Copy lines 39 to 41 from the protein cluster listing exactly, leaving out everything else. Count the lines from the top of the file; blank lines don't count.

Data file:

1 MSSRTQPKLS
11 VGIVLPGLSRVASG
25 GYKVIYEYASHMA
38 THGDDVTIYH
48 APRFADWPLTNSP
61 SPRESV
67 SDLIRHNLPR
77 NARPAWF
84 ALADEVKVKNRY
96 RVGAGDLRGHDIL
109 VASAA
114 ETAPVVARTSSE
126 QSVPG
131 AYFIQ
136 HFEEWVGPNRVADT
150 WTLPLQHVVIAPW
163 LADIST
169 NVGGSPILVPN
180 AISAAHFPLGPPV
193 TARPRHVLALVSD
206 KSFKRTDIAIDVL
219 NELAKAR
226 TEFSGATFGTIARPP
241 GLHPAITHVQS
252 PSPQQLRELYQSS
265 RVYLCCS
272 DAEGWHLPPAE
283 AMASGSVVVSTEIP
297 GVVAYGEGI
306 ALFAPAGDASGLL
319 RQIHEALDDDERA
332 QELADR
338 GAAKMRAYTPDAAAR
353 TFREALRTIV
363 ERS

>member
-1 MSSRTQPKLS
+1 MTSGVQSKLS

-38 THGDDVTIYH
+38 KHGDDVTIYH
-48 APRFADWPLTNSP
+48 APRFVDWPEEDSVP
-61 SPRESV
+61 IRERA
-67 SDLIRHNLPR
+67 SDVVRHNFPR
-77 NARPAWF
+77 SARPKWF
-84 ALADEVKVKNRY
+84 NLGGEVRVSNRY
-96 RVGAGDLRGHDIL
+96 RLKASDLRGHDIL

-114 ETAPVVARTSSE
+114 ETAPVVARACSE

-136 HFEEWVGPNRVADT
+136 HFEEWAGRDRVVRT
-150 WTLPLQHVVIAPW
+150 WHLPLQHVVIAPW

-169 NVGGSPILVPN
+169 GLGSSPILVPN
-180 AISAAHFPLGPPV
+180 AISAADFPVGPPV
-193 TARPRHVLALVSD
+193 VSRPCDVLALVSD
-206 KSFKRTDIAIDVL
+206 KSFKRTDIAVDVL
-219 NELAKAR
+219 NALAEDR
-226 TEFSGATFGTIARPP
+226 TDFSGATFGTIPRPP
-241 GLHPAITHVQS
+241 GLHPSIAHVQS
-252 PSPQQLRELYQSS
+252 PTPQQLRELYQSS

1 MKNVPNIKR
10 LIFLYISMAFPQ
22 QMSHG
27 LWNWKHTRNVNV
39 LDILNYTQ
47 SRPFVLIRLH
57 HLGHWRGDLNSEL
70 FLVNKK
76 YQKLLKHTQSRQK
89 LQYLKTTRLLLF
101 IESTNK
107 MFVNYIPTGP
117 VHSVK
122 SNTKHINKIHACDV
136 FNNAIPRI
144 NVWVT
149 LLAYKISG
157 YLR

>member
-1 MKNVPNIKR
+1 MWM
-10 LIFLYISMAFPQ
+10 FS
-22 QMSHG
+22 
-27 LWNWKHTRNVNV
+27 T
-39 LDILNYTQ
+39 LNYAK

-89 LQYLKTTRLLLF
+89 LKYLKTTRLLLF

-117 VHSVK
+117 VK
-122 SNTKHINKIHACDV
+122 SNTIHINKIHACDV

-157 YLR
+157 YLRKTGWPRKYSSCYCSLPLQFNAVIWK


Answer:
-38 THGDDVTIYH
+38 KHGDDVTIYH
-48 APRFADWPLTNSP